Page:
Fifty years after the Equal Pay Act, why are women still living in a man's world?
Debora L. Spar never thought of herself as a feminist. Raised after the tumult of the 1960s, she presumed the gender war was over. As one of the youngest female professors to be tenured at Harvard Business School and a mother of three, she swore to young women that they could have it all. "We thought we could just glide into the new era of equality, with babies, board seats, and husbands in tow," she writes. "We were wrong."
Now she is the president of Barnard College, arguably the most important all-women's college in the United States. And in Wonder Women: Sex, Power, and the Quest for Perfection—a fresh, wise, original book— she asks why, a half century after the publication of Betty Friedan's The Feminine Mystique, do women still feel stuck.
In this groundbreaking and compulsively readable book, Spar explores how American women's lives have—and have not—changed over the past fifty years. Armed with reams of new research, she details how women struggled for power and instead got stuck in an endless quest for perfection. The challenges confronting women are more complex than ever, and they are challenges that come inherently and inevitably from being female. Spar is acutely aware that it's time to change course.
Both deeply personal and statistically rich, Wonder Women is Spar's story and the story of our culture. It is cultural history at its best, and a road map for the future.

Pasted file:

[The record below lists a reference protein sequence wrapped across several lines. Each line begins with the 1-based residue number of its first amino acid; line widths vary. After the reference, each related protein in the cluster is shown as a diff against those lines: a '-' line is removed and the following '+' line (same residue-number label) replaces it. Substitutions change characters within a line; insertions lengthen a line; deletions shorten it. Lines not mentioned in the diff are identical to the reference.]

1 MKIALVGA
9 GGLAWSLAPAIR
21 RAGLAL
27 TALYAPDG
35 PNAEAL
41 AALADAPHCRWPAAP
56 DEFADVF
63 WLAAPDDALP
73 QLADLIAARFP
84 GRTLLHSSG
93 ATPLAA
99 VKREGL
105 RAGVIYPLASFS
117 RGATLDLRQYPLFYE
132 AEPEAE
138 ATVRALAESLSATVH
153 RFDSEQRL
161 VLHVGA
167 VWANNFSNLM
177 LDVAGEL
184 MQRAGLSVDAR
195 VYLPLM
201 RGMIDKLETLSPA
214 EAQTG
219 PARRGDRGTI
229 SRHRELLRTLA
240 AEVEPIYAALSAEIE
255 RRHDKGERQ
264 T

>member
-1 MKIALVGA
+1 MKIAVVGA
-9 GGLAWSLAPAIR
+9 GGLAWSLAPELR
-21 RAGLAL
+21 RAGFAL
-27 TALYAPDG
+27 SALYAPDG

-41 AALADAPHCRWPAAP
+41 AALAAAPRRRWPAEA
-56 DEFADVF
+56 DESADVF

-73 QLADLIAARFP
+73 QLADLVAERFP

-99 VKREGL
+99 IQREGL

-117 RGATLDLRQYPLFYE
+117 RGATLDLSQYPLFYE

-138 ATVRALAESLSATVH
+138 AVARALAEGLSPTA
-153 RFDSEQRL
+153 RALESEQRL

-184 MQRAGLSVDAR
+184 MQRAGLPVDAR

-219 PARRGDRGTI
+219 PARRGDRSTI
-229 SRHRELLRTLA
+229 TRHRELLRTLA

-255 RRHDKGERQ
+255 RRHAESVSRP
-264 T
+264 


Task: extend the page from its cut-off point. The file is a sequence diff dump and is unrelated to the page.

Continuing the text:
About Debora L. SparSee more books from this Author
For younger women who have accepted their entitlement to full equality with men, the conflicting demands of the roles expected of them, and their own “quest for perfection,” can be devastating. A wise, worthy companion to Sheryl Sandberg's Lean In (2013).Read Full Review of Wonder Women: Sex, Power, and... | See more reviews from Kirkus
...given Ms. Spar’s background in economics, I wanted, well, more from her book. I wish she had expanded on her intriguing discussion of why the sexual freedom women have embraced has not necessarily worked in their best interest.Read Full Review of Wonder Women: Sex, Power, and... | See more reviews from NY Times
Tactfully navigating heated debates and effectively contextualizing historical trends and contemporary problems, Spar's book will be welcomed by readers who envision a world "driven by women's skills and interests and passions as much as by men's."Read Full Review of Wonder Women: Sex, Power, and... | See more reviews from Publishers Weekly
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